Turning Mistakes into Mastery

Expect to make some mistakes. Nothing important will be accomplished if you only make ‘safe’ decisions. — Warren G. Buffett The late Gen. Bernard Adolph Schriever, widely regarded as the father and architect of the Air Force space and ballistic missile programs, was a big proponent of failure. I’m not saying that he enjoyed failing—no […]


The Cure for Ambivalence

As a child, Black History Month and the Civil Rights Movement failed to capture my interest or imagination beyond a few fleeting moments. They didn’t seem to play much of a role in my daily suburban life, nor did racism or the struggle for equality strike me as battles being actively fought. I felt like […]

Masculinity Self-Care

Tears and Black Masculinity

“Crying is cleansing. There’s a reason for tears, happiness or sadness.” —Dionne Warwick Get over it. Suck it up. I don’t want to hear it. Dry em up. What are you crying for? As an African American male I’ve heard all of these. Whether from my own family, friends, television or movies, it always struck […]


My Foreigner

This is a personal short story that I wrote in 2007. It is about my partner at the time, who made an honest (and telling) comment to me, which contributed to me later breaking up with them. My reason for sharing this story is not related to the topic of dating. It is related to […]


Close-Up on the Background: A Conversation with Sergio Giral, The Father of Afro-Cuban Cinema

The concept of “Afro-Cuban” art has always garnered a great deal of attention from enthusiasts of the African Diaspora. Although it is ubiquitous and synonymous with most Cuban art on the island, drawing no particular distinction, this hyphenated genre among a more global audience is defined more by the subject of Black culture in Cuba […]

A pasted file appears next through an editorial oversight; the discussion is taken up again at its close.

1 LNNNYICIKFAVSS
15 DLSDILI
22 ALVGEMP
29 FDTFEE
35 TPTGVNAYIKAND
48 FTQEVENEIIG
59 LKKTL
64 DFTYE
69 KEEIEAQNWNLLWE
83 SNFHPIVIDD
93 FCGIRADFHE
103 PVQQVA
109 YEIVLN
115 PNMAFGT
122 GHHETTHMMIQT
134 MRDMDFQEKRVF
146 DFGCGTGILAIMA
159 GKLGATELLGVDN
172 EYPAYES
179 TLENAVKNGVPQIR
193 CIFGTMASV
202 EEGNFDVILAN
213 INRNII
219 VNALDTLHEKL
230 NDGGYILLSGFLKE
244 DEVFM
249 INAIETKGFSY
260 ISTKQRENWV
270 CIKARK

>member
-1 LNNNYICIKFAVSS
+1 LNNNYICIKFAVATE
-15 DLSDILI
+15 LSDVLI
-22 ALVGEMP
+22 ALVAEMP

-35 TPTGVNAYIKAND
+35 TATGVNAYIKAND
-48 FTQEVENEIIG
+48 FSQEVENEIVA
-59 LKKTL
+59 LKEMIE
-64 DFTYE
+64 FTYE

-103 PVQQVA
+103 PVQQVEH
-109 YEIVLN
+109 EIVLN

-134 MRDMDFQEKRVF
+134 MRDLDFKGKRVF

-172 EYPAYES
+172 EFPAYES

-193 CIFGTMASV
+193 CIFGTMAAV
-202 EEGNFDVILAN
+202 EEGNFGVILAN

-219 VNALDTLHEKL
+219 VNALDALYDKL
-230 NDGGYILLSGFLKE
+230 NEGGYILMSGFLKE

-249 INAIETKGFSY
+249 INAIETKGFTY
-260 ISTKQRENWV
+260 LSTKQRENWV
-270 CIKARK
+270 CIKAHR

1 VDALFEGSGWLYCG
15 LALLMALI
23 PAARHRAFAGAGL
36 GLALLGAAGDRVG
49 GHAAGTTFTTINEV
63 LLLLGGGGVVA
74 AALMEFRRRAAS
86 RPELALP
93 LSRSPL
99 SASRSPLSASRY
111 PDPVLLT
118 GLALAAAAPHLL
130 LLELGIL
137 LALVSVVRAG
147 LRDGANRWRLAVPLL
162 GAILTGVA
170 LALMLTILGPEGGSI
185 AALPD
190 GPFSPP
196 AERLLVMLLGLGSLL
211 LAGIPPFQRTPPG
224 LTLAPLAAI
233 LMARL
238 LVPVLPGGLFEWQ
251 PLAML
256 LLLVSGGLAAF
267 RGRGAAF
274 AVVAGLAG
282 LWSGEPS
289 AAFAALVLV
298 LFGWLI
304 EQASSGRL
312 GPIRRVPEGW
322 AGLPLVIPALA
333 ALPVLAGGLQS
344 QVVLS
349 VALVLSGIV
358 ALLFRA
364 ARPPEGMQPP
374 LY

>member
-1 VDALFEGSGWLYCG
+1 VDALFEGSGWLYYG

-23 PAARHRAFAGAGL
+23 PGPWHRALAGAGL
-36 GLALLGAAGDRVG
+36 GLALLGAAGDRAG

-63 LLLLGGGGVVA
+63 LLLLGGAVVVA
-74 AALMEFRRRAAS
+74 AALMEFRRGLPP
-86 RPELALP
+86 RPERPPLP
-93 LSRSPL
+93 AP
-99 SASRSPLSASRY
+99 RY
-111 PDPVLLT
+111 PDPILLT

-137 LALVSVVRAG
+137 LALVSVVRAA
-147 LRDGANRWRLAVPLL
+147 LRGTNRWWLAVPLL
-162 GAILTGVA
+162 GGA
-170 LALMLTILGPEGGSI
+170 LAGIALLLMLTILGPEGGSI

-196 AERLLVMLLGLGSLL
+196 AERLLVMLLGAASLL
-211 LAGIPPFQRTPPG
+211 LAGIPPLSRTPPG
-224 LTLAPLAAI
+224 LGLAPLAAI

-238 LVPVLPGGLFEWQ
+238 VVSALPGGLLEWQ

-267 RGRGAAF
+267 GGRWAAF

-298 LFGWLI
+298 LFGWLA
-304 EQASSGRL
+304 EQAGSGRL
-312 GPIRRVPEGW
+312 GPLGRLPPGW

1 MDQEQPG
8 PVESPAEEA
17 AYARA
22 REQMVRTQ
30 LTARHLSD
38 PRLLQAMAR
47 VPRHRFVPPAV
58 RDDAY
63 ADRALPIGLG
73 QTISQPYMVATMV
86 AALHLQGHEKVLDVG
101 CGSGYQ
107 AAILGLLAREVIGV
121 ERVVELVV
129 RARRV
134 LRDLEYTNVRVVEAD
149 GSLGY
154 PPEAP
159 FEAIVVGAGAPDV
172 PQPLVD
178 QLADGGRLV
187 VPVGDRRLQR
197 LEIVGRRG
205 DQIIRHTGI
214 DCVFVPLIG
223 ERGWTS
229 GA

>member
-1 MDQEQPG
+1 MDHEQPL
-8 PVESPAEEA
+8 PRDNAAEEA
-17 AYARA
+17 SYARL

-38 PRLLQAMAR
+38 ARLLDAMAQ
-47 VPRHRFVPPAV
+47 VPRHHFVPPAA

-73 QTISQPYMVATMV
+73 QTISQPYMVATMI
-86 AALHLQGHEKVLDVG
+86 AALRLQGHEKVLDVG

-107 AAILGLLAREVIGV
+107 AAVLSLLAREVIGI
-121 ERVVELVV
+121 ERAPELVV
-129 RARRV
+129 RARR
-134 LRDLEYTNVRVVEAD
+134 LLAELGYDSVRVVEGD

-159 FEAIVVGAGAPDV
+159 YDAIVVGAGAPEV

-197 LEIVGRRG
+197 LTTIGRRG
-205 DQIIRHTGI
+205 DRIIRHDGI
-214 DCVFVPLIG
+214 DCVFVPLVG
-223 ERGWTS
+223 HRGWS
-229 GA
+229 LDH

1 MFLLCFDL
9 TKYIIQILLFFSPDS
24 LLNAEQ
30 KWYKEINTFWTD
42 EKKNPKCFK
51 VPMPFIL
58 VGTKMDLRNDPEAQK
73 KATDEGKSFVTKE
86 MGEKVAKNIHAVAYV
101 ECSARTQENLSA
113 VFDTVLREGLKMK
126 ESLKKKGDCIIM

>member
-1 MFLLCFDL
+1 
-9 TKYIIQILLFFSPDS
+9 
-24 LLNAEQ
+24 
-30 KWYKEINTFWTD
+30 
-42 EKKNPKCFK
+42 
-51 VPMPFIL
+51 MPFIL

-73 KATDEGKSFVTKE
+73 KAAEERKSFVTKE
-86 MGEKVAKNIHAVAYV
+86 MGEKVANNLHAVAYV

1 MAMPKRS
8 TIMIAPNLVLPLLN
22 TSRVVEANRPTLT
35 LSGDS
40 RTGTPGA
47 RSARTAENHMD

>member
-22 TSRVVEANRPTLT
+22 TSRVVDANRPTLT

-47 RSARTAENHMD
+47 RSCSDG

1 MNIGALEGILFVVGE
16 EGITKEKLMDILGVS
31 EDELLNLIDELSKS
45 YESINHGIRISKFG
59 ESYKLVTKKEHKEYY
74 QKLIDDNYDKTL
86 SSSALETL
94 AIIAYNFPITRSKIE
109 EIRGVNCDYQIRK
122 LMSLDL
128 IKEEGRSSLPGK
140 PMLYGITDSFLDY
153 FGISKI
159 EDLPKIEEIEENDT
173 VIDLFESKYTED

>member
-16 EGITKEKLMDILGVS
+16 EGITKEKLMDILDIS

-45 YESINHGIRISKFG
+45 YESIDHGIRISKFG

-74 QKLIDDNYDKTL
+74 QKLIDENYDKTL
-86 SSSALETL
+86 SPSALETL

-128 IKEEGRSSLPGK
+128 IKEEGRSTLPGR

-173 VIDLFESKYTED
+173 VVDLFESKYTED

The Future of Work

Once upon a time, I made a living as an IT consultant for a company called Accenture. For most people, Accenture is the company that has huge, strange ads in airports across the nation. For their 375,000 employees, it’s a way of life. My life was interesting and fast-paced—I was on an airplane twice a […]


Earning the Black Vote

Realistically, the African American community contributes in the neighborhood of only ten million votes in a national election. It takes sixty million to win. The assumed novelty of the African American vote is that African Americans vote in a condensed group. This is what the Democratic party has been exploiting since the 1960s. Again, don’t […]


madness and mindfulness

One of my favorite pastimes is walking Marcus Garvey Park, a twenty acre square in Harlem that forces Fifth Avenue traffic to slow down and behold its gated splendor. By day, the park plays host to pickup basketball games, boisterous children, and an endless parade of pooping dogs. By night, it’s largely deserted. Last week, […]


Young, Gifted, Black and Privileged

I’m the oldest child of the new generation of Blackness in my family. My elders made their way from 1970s Crown Heights, Long Beach and Acre’s Home, Houston to upper middle class America. They also taught me that education is what changed their lives. I’m the child of a Black electrical engineer and a Black […]


Learning to Float

unlearning is a part of the journey. relearning is a part of the blessing. —alex elle Note to Readers: I’ve been praying through journaling this past year. I have a massive document filled with prayers about many things—mainly faith, love, relationships, and purpose—and I want to share a few with you. This is deeply personal […]